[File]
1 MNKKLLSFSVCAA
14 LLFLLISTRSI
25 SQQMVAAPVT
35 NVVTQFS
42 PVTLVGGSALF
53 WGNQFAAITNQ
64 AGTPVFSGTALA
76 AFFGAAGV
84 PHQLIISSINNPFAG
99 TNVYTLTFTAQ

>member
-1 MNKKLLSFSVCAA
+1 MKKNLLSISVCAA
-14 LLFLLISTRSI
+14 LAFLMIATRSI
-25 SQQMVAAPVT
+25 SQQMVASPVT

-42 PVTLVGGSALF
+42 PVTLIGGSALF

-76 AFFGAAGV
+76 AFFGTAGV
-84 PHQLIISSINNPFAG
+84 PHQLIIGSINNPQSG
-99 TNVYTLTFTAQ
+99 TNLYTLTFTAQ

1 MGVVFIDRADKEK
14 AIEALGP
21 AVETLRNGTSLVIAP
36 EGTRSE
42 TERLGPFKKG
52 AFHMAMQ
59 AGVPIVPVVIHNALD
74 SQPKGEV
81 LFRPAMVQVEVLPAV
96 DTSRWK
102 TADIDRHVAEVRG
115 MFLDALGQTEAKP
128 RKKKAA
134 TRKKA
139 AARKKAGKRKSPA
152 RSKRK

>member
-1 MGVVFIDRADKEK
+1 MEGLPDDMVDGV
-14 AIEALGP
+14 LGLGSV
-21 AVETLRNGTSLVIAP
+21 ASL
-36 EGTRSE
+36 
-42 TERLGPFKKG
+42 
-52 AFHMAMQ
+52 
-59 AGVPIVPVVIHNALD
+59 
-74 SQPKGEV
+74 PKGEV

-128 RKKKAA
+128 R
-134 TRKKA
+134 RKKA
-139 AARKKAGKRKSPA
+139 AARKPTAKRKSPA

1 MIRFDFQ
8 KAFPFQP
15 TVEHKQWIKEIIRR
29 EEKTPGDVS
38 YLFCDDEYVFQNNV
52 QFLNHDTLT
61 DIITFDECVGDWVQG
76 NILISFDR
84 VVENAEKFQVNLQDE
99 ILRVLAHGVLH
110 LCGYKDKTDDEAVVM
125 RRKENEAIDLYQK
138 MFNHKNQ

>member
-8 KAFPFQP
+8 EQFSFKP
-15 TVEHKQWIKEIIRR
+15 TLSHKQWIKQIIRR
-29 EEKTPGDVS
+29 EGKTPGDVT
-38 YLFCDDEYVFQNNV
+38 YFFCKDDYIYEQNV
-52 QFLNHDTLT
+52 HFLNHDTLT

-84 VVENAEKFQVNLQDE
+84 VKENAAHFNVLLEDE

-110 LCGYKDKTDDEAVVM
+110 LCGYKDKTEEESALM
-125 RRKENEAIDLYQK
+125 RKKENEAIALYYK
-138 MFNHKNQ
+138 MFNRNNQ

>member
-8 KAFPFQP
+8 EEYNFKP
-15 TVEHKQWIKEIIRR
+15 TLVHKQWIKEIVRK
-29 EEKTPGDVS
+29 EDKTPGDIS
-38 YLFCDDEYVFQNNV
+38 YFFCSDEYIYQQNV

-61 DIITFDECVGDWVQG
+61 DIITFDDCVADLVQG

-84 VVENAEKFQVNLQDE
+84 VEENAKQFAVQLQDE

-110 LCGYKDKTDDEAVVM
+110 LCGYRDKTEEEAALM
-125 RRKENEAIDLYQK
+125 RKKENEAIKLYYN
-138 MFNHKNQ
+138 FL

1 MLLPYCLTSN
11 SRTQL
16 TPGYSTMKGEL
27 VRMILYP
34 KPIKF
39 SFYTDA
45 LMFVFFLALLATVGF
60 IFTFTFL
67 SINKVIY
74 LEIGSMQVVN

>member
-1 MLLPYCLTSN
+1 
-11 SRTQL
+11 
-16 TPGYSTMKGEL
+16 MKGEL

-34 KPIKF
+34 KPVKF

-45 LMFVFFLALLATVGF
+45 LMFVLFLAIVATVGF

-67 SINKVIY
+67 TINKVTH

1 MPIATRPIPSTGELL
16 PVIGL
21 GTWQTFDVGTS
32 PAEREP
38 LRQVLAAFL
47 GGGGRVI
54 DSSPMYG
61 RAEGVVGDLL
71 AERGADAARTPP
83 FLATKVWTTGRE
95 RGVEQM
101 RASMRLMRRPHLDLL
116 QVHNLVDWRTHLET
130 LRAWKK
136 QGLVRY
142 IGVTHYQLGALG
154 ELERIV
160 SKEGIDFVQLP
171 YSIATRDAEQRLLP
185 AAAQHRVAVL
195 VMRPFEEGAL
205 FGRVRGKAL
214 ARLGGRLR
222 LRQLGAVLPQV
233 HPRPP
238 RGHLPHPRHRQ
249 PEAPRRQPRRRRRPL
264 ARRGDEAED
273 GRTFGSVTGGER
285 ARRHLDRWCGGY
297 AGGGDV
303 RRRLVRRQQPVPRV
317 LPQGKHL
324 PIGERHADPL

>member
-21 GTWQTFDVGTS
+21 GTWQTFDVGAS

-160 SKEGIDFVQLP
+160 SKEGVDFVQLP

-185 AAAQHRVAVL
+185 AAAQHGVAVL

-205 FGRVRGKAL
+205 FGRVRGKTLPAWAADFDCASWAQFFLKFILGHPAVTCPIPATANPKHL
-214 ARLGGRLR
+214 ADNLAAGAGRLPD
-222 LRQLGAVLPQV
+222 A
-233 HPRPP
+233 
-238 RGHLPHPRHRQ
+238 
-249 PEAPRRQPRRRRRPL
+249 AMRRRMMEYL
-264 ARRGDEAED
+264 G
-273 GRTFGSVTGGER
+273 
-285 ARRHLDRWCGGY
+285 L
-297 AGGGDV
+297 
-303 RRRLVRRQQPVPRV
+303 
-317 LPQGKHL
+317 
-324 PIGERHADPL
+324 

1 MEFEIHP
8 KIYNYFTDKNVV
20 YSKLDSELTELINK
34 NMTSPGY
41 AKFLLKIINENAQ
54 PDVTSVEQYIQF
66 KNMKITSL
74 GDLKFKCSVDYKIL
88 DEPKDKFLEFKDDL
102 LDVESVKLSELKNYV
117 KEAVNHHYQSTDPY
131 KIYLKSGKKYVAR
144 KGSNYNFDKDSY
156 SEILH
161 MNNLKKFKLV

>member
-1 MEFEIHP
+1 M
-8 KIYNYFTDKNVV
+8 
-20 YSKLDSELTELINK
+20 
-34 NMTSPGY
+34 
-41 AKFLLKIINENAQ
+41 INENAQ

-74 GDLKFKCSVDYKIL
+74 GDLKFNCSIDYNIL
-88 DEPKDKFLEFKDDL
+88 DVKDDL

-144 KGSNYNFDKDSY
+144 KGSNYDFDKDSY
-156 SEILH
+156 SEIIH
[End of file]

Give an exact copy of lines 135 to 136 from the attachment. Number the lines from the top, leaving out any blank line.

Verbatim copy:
-45 LMFVFFLALLATVGF
+45 LMFVLFLAIVATVGF